Exodus 32.15-35: Exodus 32-34 were probably structured into the Exodus narrative late in the transmission of the tradition. The overall structure appears to be that chapter 32 relates the breaking of the Covenant in the worship of the golden calf, and chapter 34 relates its restoration. Chapter 33 is a composite of material that provides a bridge between breaking and restoration of the Covenant.

The earliest version of the tradition in chapter 32 can be seen in vss 1-6, 15-20 and 35. If you were to read the whole chapter these verses present a straightforward narrative. Vss 7-14 introduce a dialogue between God and Moses on the mountain that prefigure the narrative of vss 15-20 and vss 21-34 reflect on the role of Aaron and his failure of leadership, and Moses’ reasserting control through the organised violence of the Levites  (vss 27-29) and the calculus of sin and forgiveness that characterises the Priestly rendering of Israel’s story (vss 21, 30-34).

Jude 17-25: The letter of Jude shows marked similarities with 2 Peter, especially 2 Peter Chapter 2. Scholars have argued whether there was a direct dependence where one was a source for the other (with no consensus as to which was primary), or whether both texts may have depended on a common sermon tradition in the early church against false teachers. It was probably written late in the first century, around 90 CE. The late date can be seen in the retrospective reference to remember the predictions of the apostles of our Lord Jesus Christ. (vs 17).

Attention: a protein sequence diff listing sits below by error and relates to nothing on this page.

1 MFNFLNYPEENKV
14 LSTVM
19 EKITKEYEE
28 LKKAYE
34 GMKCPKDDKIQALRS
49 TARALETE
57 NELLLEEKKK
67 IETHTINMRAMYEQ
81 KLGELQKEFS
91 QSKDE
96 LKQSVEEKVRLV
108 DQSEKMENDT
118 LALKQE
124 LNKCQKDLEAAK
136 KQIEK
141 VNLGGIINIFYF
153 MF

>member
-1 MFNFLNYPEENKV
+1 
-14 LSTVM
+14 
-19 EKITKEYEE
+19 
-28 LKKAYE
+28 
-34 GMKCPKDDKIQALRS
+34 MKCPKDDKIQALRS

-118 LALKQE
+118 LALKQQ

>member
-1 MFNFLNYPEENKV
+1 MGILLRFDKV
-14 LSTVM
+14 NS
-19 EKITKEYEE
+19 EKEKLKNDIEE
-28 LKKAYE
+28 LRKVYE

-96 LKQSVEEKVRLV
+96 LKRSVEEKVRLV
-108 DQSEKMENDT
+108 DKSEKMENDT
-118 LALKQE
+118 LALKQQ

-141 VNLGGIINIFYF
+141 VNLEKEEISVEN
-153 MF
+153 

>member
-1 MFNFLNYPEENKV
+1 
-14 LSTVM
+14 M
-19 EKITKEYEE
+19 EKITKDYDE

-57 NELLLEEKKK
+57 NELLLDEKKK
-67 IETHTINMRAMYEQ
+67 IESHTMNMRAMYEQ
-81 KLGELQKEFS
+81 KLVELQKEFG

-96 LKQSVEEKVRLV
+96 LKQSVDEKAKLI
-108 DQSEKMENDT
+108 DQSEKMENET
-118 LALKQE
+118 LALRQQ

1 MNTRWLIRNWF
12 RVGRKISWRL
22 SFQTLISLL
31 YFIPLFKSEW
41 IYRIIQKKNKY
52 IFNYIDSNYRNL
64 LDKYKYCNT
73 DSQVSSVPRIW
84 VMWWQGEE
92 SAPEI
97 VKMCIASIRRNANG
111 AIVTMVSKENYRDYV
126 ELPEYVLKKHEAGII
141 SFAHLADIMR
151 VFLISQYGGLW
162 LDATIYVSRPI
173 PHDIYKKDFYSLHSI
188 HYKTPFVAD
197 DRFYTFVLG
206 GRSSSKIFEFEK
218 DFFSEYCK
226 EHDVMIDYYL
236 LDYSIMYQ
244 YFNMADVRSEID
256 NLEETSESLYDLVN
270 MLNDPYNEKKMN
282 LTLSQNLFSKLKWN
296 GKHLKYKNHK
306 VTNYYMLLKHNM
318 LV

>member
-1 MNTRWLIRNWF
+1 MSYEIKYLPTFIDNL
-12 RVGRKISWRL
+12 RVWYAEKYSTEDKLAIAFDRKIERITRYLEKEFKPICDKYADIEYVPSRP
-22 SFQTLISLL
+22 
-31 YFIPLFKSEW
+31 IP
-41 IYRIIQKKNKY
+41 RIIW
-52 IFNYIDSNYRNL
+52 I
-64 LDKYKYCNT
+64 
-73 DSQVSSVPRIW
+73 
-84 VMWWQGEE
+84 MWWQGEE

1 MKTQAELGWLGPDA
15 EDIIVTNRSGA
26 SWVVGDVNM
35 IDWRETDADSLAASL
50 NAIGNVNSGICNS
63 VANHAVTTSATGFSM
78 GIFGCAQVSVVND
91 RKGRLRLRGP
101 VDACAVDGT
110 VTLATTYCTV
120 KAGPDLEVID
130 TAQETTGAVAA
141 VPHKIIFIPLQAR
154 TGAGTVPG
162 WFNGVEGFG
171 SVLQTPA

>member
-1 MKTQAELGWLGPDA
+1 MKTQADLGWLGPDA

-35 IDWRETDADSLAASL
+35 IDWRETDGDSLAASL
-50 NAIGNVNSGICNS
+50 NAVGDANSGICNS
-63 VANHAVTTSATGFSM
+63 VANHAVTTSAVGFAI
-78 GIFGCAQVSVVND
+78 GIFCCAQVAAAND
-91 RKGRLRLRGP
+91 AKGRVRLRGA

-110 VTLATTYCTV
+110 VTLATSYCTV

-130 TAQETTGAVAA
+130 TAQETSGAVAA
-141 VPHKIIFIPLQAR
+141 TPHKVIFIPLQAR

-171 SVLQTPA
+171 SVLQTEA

The passage set for today includes exhortation to vigilance against mockers (vs 17-19), faith, love and the hope of eternal life (vs 20-21), an exhortation to mercy towards non-christians (vss 22-23) and one of the best loved doxologies of the NT in vss 25-26.

Vss 22-23 are difficult to interpret, as indicated in the footnote. Are there three categories of sinners to be saved (as in this translation) or only two, as some translations have vs 23: save others with fear, snatching them from the fire, abhorring the very tunic spotted by the flesh.  The background to these verses would appear to be Zechariah 3.2, 3-5 which refer to the brand plucked from the fire and the wearing and taking off of filthy clothes.